Click here for Ex. 8

You hear other deceptive “start on the ‘and’ of 4” intros in “Start Me Up” by the Rolling Stones, “Cumberland Gap” by Jason Isbell, “I’m Free” by the Who, and “Sex Is on Fire” by the Kings of Leon. The technique is just as effective starting after the downbeat on the “and” of 1. You hear that displacement in the Johnny Burnette trio’s seminal rockabilly track, “Train Kept a Rollin’,” PJ Harvey’s “Yuri-G,” Blink 182’s “What’s My Age Again?,” and XTC’s “Wake Up.”

Make It Funky: 16th-Note Displacements
You can also displace patterns by a 16th-note. Unaccompanied by drums, Ex. 9 certainly sounds like it starts on the 1.

But Ex. 10 reveals that it’s funkier, if harder to play, when shifted forward by a 16th-note.

Click here for Ex. 10

The opening riffs from “Lights Out” by Royal Blood, “Top Secret” by the Yellowjackets, and “Bring on the Night” by the Police also start a 16th-note after the downbeat.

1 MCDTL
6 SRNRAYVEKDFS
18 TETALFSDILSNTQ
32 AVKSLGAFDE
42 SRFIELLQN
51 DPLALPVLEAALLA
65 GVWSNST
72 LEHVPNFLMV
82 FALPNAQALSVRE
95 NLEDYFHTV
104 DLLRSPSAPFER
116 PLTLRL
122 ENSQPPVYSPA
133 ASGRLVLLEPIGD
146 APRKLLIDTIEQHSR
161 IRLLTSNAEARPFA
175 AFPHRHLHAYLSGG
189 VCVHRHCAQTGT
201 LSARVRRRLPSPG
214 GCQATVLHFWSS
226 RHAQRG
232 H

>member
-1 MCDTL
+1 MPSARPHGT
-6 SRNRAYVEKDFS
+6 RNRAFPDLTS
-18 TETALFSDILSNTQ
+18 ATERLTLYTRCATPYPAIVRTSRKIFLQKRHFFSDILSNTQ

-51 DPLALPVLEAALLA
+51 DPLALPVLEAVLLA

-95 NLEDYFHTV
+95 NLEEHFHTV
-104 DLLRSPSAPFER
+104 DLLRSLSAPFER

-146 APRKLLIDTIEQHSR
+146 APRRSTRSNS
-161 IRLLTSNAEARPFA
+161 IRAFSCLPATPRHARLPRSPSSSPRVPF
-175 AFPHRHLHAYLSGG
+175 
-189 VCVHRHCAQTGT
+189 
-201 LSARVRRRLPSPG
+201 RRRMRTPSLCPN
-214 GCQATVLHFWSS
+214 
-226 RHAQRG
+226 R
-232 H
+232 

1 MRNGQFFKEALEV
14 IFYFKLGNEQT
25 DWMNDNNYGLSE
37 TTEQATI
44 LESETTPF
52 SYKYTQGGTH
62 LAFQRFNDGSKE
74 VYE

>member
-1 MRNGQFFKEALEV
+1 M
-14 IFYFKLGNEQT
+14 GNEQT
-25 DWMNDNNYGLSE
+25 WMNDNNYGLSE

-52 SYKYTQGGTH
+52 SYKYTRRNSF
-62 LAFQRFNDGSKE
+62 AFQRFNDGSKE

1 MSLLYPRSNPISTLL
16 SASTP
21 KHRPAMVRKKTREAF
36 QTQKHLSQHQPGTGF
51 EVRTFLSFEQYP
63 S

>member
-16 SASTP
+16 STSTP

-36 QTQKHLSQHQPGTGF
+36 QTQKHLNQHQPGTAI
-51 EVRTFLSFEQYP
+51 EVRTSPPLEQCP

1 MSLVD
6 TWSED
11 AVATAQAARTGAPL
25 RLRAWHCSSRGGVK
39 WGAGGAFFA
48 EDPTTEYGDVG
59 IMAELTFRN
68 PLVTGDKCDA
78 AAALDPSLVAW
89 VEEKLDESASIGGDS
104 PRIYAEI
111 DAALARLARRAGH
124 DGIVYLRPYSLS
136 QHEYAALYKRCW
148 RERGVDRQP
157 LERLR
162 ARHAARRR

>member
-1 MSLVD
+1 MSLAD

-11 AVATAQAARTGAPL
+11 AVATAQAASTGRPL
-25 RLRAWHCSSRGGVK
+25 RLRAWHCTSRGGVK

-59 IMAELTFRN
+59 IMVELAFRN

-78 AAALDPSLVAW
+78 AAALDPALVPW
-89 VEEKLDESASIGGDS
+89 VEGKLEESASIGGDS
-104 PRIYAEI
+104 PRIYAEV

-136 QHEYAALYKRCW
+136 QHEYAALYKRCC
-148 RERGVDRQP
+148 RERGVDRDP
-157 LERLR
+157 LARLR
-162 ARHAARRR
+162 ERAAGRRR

Independent Study
These examples merely scratch the surface. Download the PDF above for many more instances. (The list also includes some cool displacements we didn’t get into here.) Can you hear these parts two ways: beginning on the 1, and starting somewhere else within the measure?

Most important, take a fresh look at riffs and melodies that you have created. Can you imagine how they might be shifted in time? Can you play them that way? It’s not simply a matter of which version is better. It’s about developing the rhythmic flexibility to consider many possible placements for any given part. With that skill, you’ll be able to solve countless arrangement puzzles while creating cooler riffs with stronger grooves.